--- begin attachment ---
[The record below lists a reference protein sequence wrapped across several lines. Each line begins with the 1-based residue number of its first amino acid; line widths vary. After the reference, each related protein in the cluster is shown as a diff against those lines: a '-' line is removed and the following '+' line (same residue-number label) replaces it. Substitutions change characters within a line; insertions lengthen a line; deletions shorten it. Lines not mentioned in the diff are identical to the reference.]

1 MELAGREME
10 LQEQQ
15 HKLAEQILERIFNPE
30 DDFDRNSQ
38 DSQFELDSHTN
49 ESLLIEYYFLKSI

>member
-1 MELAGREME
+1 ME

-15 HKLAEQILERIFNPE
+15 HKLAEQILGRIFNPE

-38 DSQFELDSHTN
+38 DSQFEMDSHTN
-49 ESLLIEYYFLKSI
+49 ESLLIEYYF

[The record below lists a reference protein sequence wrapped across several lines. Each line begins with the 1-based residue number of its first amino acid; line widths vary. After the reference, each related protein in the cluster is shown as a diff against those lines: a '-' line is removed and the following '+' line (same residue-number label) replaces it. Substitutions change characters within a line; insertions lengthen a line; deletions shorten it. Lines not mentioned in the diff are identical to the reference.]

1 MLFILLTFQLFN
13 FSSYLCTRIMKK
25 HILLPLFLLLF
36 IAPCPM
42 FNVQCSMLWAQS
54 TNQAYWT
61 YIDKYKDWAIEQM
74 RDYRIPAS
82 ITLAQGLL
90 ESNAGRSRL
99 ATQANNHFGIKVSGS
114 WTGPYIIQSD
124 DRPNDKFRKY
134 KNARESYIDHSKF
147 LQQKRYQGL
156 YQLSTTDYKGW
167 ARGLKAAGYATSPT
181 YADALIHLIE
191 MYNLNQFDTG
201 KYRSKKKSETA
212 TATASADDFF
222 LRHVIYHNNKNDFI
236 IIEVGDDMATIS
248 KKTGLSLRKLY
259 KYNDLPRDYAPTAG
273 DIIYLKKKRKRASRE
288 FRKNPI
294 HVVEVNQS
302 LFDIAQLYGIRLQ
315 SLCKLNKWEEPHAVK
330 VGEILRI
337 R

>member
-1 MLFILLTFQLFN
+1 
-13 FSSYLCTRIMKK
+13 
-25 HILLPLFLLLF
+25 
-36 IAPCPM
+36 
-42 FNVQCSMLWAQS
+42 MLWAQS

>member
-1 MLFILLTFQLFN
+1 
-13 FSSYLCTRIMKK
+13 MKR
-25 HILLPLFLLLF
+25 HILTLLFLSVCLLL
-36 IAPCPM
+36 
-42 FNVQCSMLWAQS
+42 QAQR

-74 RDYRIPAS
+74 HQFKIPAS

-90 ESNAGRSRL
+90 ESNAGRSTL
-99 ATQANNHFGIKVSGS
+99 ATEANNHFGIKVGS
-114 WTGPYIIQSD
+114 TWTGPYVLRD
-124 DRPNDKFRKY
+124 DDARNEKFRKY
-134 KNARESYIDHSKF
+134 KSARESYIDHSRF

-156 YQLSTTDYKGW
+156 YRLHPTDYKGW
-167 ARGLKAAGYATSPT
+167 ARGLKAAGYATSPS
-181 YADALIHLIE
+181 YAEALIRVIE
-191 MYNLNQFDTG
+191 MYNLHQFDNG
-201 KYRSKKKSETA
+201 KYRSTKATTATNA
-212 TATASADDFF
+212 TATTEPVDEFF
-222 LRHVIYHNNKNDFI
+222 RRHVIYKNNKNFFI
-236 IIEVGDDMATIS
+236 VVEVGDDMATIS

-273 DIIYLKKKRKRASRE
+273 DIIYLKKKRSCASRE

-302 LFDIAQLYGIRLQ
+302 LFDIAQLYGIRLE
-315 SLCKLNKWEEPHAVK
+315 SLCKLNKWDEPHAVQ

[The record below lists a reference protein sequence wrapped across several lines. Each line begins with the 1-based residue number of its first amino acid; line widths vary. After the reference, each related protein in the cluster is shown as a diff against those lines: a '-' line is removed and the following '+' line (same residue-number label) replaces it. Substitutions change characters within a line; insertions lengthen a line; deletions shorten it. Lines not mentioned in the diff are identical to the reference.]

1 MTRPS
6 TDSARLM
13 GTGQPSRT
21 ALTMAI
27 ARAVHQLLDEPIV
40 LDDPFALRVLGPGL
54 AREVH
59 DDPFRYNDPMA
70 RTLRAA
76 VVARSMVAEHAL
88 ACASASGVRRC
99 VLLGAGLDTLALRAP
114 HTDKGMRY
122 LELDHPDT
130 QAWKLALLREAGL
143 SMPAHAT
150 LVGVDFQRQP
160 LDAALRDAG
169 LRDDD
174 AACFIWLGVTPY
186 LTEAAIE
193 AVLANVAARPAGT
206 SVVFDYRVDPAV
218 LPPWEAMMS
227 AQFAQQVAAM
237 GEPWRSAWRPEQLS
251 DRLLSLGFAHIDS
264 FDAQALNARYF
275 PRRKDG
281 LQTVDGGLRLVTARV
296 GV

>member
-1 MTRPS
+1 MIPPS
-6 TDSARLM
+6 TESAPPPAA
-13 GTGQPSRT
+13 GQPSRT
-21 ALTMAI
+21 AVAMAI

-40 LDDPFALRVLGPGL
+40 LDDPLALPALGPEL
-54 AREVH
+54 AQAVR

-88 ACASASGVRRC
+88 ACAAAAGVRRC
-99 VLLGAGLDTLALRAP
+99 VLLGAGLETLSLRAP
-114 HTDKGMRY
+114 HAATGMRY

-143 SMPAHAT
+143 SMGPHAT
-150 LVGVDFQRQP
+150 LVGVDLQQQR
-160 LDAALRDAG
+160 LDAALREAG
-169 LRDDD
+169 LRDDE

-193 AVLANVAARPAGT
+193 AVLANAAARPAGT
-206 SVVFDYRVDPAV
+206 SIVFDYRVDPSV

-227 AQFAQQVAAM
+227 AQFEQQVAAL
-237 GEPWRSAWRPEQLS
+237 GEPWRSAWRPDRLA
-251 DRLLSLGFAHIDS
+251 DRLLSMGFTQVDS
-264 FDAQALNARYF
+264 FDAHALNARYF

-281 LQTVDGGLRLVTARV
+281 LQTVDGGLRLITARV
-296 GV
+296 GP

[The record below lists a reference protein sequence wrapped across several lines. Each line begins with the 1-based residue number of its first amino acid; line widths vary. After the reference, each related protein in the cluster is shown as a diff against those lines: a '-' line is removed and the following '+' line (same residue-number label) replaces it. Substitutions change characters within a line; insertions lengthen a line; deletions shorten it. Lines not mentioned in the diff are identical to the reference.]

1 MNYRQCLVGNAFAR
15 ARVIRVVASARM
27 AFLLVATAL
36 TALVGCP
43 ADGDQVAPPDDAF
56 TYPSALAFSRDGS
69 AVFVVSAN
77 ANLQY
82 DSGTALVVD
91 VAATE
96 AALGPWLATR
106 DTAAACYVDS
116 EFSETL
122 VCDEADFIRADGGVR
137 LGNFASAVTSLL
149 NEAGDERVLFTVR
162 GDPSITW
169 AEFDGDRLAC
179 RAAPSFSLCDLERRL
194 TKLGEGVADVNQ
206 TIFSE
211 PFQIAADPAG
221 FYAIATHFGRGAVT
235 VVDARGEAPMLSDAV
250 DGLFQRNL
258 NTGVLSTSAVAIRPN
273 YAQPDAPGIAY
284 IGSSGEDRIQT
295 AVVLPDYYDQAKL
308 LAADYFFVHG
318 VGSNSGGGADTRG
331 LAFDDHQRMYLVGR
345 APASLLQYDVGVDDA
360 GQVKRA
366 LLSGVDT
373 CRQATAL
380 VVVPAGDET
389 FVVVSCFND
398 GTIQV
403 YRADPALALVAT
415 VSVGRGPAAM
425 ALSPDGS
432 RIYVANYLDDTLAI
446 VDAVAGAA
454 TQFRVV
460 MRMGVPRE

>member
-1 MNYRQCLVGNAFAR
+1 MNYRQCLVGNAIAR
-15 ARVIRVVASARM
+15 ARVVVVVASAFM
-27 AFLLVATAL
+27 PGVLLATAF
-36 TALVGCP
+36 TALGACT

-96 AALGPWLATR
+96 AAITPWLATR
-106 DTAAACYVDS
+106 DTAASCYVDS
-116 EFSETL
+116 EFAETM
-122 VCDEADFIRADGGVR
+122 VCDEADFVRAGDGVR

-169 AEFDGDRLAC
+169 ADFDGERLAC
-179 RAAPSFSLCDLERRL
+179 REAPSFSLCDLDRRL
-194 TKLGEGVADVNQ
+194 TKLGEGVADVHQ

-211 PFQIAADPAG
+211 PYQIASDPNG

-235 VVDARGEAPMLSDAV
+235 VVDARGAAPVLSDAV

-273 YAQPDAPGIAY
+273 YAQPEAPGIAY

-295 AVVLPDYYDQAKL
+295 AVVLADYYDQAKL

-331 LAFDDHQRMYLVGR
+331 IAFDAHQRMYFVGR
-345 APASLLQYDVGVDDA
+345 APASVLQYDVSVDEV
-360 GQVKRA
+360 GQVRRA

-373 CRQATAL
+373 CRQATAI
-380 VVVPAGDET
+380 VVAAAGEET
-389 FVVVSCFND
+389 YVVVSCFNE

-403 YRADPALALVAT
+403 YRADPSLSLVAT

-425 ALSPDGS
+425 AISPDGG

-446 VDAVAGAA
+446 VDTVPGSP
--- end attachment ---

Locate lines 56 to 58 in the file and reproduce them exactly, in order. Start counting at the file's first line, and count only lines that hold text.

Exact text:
+25 
-36 IAPCPM
+36 